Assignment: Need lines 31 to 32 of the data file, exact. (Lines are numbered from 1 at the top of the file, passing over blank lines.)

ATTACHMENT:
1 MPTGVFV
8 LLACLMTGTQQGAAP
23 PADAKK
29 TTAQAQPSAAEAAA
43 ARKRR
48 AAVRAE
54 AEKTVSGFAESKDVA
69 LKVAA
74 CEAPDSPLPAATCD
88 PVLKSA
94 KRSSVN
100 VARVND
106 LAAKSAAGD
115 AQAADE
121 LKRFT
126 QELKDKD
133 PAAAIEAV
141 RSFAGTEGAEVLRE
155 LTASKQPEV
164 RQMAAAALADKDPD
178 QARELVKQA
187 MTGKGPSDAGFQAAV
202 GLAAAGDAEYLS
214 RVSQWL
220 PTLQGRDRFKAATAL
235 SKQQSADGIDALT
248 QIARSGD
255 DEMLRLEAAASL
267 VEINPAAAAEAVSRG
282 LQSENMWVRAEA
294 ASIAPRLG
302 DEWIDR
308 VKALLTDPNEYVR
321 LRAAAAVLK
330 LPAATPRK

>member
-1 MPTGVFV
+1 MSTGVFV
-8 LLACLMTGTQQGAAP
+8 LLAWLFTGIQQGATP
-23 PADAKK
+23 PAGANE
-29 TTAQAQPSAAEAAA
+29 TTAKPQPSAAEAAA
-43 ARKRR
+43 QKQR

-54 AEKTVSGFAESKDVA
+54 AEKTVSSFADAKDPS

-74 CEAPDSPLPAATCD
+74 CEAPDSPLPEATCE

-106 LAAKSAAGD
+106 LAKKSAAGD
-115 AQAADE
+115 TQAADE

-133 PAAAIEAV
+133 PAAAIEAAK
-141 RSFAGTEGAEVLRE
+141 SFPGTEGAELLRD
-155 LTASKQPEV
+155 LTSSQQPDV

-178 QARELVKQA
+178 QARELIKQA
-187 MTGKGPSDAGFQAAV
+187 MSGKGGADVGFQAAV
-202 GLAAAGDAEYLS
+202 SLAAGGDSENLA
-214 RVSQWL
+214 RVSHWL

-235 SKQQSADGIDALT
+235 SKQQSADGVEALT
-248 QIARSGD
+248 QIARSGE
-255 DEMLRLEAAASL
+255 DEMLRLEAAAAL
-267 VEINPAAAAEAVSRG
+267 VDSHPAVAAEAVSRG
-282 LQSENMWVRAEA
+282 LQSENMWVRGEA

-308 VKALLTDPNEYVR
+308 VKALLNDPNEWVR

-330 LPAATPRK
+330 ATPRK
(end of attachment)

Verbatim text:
294 ASIAPRLG
302 DEWIDR